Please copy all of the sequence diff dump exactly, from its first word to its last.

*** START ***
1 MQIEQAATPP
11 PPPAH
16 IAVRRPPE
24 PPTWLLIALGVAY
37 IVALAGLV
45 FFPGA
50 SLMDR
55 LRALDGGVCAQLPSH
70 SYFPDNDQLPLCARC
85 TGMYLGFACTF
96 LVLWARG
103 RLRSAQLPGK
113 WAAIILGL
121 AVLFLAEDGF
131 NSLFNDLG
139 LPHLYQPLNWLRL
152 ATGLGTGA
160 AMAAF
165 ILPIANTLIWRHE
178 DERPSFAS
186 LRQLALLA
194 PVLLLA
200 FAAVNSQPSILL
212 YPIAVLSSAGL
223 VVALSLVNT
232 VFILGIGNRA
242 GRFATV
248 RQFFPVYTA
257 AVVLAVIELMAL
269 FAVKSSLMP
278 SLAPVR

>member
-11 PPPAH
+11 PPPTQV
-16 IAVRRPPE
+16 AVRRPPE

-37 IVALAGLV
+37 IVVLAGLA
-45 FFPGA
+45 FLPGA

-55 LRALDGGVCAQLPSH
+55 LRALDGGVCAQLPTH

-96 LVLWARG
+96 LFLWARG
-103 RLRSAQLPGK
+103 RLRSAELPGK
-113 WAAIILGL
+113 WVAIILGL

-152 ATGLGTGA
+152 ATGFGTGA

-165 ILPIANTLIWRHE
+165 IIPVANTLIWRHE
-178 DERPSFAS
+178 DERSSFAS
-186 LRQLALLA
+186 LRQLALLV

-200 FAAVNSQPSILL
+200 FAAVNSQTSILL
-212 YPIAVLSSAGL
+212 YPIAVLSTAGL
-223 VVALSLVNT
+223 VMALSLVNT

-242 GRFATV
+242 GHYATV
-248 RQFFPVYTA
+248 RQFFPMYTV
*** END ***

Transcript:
1 MQIEQAATPP
11 PPPAH
16 IAVRRPPE
24 PPTWLLIALGVAY
37 IVALAGLV
45 FFPGA
50 SLMDR
55 LRALDGGVCAQLPSH
70 SYFPDNDQLPLCARC
85 TGMYLGFACTF
96 LVLWARG
103 RLRSAQLPGK
113 WAAIILGL
121 AVLFLAEDGF
131 NSLFNDLG
139 LPHLYQPLNWLRL
152 ATGLGTGA
160 AMAAF
165 ILPIANTLIWRHE
178 DERPSFAS
186 LRQLALLA
194 PVLLLA
200 FAAVNSQPSILL
212 YPIAVLSSAGL
223 VVALSLVNT
232 VFILGIGNRA
242 GRFATV
248 RQFFPVYTA
257 AVVLAVIELMAL
269 FAVKSSLMP
278 SLAPVR

>member
-11 PPPAH
+11 PPPTQV
-16 IAVRRPPE
+16 AVRRPPE

-37 IVALAGLV
+37 IVVLAGLA
-45 FFPGA
+45 FLPGA

-55 LRALDGGVCAQLPSH
+55 LRALDGGVCAQLPTH

-96 LVLWARG
+96 LFLWARG
-103 RLRSAQLPGK
+103 RLRSAELPGK
-113 WAAIILGL
+113 WVAIILGL

-152 ATGLGTGA
+152 ATGFGTGA

-165 ILPIANTLIWRHE
+165 IIPVANTLIWRHE
-178 DERPSFAS
+178 DERSSFAS
-186 LRQLALLA
+186 LRQLALLV

-200 FAAVNSQPSILL
+200 FAAVNSQTSILL
-212 YPIAVLSSAGL
+212 YPIAVLSTAGL
-223 VVALSLVNT
+223 VMALSLVNT

-242 GRFATV
+242 GHYATV
-248 RQFFPVYTA
+248 RQFFPMYTV